Posters in construction workplaces raising awareness about safety, mental health or sexual harassment would be torn down by the sector's regulator if they displayed a union logo.
Officials from the Australian Building and Construction Commission were grilled during Senate estimates on Wednesday about whether it would direct building contractors tendering for government work to take them down.
The regulator mandates all union logos and mottos be banned from clothing, property, or equipment supplied by an employer covered by its code on building sites.
"The poster can stay up, the logo can't ... is the short answer," Commissioner Stephen McBurney told the hearing.
A contractor found to have breached the rules would be given the opportunity to rectify it, officials say.
Senator Louise Pratt asked if a charity drive organised by a union would be allowed to carry a logo.
In response, Mr McBurney said the charity poster could go up, without the logo of union or employer association, if the messaging were to be placed on employer equipment.
"The union can do whatever they like, with charity posters and charity publication on their own accord on their own social media channels to their own members," he said.
"The code only applies to building contractors seeking to tender for Commonwealth work."
Senator Pratt asked Industrial Relations Assistant Minister Amanda Stoker what she made of the rules, as she supported freedom of speech.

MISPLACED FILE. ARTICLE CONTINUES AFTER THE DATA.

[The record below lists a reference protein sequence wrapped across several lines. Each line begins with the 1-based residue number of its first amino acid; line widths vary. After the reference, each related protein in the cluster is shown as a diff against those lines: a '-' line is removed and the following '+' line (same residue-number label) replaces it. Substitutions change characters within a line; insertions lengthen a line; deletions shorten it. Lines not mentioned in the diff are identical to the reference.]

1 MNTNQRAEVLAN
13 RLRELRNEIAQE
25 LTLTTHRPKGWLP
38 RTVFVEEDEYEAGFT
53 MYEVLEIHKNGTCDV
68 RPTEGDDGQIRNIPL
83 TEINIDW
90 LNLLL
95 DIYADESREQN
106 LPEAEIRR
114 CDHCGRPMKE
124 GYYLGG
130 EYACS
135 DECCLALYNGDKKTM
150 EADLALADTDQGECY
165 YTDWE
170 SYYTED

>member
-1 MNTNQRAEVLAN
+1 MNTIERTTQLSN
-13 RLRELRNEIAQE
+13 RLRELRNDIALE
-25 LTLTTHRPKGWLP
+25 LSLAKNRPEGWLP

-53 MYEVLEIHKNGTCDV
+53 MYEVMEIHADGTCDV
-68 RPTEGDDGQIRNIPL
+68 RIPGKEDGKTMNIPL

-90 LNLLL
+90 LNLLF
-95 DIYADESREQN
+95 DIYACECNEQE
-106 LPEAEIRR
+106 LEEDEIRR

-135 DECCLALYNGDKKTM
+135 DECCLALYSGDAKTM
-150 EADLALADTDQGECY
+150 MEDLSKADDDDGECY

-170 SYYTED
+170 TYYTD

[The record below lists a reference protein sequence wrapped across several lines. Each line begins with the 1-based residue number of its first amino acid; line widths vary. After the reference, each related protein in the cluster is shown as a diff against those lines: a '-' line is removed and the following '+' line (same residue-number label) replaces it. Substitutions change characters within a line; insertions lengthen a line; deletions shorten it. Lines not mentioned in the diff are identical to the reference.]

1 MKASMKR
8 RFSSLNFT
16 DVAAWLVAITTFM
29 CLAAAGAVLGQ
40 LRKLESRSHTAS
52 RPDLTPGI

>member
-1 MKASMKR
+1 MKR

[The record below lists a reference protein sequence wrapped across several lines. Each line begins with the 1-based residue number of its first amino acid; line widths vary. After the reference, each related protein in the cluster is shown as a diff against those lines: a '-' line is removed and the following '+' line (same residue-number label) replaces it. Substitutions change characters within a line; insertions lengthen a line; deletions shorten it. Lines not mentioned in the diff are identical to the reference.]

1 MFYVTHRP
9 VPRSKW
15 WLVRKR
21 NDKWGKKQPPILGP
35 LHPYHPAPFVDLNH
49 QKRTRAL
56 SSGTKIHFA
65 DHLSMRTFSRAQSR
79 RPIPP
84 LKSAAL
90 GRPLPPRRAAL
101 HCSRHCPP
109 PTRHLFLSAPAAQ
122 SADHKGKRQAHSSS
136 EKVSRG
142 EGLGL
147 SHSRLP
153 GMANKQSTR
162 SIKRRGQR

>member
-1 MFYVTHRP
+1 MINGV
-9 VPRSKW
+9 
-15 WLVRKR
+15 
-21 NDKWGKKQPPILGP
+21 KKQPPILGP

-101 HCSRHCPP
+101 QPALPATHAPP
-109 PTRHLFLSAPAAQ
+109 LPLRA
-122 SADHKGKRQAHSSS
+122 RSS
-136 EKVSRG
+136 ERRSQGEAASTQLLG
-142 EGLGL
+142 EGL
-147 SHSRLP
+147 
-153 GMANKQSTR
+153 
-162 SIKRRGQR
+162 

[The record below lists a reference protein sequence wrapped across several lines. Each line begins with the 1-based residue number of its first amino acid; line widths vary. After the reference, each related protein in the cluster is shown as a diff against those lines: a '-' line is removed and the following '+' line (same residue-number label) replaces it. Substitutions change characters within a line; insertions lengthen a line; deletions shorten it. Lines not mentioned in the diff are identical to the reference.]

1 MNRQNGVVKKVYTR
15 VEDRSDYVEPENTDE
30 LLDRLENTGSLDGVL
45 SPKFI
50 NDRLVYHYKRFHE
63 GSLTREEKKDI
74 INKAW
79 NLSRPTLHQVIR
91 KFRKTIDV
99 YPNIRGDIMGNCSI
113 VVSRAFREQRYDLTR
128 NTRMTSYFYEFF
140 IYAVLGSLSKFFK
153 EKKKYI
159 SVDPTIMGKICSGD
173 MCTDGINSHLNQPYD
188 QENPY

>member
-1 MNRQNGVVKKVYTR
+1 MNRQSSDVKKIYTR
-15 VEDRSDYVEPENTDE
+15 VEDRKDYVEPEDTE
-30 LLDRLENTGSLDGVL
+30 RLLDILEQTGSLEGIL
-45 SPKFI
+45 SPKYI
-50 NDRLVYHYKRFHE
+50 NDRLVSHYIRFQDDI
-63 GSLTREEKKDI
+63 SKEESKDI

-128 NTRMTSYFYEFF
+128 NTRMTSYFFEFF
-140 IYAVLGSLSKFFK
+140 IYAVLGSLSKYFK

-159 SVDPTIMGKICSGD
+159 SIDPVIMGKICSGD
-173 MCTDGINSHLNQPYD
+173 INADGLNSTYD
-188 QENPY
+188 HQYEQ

Senator Stoker fired back that she believed in free speech but also supported "the workplace relations laws that exist in this country".
"Of course, any individual is entitled to raise any matter of public discussion anywhere they like really in their own time," she said.
"But when they're at work, when they are using property that's not theirs, there are limits."
The hearing was also told the ABCC had not prosecuted any entity over "sham contracting", which is where a worker is hired as an independent contractor instead as an employee.
Madeleine Jones, from the regulator, had previously said in estimates that "the bar to prove sham contracting is very high".
Meanwhile, the Fair Work Commission's general manager Murray Furlong could not rule out further appointments being made, with the prime minister just days away from calling the federal election.
"That's a matter for government," he told senators.
Mr Furlong said there was funding for 44 high level members - and one more vacancy for a commissioner after a resignation last week.
The Morrison government has come under fire for making a swathe of official appointments - some of them with Liberal Party links - as it approaches caretaker mode.
Australian Associated Press
Sign up for our newsletter to stay up to date.